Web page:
Manufacturing Ideologies of the "Bad" Mother in Ontario Child Welfare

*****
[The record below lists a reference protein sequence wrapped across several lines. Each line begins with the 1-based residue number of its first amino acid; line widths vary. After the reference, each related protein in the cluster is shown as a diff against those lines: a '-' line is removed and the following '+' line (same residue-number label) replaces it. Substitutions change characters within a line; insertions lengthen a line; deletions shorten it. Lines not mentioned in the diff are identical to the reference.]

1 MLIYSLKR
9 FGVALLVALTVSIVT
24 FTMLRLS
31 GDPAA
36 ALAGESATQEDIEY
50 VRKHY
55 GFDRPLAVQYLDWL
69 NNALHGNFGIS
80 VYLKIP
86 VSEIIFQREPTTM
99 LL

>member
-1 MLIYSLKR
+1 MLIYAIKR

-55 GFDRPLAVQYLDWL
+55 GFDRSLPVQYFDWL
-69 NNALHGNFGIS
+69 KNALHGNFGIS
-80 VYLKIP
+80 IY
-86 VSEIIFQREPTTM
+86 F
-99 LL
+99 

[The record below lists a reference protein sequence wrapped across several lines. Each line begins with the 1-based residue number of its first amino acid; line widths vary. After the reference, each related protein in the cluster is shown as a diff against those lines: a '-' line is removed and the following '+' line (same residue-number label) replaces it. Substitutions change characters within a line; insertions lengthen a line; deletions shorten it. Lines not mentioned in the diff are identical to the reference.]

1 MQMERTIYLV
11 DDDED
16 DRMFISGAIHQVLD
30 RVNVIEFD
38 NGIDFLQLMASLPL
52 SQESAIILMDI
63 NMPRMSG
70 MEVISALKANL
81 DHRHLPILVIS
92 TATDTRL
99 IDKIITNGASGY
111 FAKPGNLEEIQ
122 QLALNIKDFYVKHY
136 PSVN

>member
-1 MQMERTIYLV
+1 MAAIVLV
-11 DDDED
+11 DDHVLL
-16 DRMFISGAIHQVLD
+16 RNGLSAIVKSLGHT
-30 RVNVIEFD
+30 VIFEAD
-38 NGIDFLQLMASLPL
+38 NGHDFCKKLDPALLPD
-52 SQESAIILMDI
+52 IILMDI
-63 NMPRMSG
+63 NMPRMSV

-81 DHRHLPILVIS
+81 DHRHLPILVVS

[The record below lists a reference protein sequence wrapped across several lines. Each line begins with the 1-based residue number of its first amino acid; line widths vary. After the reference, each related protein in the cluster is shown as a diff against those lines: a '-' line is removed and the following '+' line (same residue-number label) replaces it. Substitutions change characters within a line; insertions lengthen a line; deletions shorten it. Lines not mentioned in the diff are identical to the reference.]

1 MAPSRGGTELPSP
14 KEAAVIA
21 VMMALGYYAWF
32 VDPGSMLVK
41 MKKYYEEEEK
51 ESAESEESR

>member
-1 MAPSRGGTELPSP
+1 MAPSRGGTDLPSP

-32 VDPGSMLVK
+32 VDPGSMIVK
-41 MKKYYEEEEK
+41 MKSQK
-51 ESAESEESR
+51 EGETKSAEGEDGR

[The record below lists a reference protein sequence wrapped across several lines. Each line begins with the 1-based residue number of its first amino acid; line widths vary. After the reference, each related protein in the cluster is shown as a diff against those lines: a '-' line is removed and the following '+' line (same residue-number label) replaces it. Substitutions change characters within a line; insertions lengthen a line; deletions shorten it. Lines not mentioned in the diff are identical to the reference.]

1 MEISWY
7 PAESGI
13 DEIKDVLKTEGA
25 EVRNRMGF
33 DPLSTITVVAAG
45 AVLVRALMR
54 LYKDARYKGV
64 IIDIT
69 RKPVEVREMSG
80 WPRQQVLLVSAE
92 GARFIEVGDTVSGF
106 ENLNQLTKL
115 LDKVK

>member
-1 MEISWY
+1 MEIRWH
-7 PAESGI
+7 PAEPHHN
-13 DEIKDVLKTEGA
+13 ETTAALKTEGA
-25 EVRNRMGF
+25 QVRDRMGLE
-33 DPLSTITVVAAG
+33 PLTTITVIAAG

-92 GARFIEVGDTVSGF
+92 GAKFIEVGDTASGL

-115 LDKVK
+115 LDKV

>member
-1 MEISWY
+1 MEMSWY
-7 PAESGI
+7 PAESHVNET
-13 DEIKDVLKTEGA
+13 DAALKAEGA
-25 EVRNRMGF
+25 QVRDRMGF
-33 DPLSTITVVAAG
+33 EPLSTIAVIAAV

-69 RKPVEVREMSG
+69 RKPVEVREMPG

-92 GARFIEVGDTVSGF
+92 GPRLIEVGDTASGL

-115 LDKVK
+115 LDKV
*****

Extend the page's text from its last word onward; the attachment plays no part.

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In Canada, under the guise of austerity measures, the state is increasingly distancing itself from the responsibility of helping families raise their children (Vandenbeld Giles 2012; Walmsley and Tessier 2015). This distancing is evident in Canada’s provincial legal-judicial child welfare systems, where the focus on protective child services significantly outweighs preventative programming and family support. A tenant of neoliberalism, a focus on individual responsibility is evident in the increasing concern that parents are risk factors in their children’s lives (Brown 2006; Romagnoli and Wall 2012). This ideology is apparent in the constructed “bad” mother label applied to mothers involved with Canadian child welfare, where 89% of involved caregivers are biological mothers (CIS 2008:40). Focusing specifically on the Ontario child welfare system, this case study examines how manufactured ideologies of the “bad” mother become synonymous with marginalized mothers. Using the theoretical lens of Pierre Bourdieu and the material-feminist work of Angela McRobbie, the institution, practices, and policies of Ontario child welfare are discussed as both class and racially biased. Further, prescriptive ideologies of intensive mothering, a concept coined by sociologist Sharon Hays, are found intertwined with notions of “good” mothering and normalized within the intersecting fields of mothering and child welfare. The landscape of “bad” mothers involved with child welfare is discussed surrounding the non-essentialist categories of monstrous mothers, the incarcerated mother, and the mother next door – the vague category where marginalization and disadvantaged social positioning serves as an invitation for increased scrutiny and gaze from the state (Appell 1998; Reich 2005; Swift and Callahan 2009; Swift and Parada 2004). This thesis challenges assumptions and stereotypes held about mothers involved with child welfare by highlighting the marginalized contexts in which they navigate life for both themselves and their children including experienced poverty, racism, colonialization, substance abuse, and domestic violence. Moreover, a specific analysis of language constructions and reforms to Part III of the Child and Family Services Act made in 2000, reveal how such changes are manufactured more so for the protection of the state and its governing agencies, than they are for the protection of children and their families.
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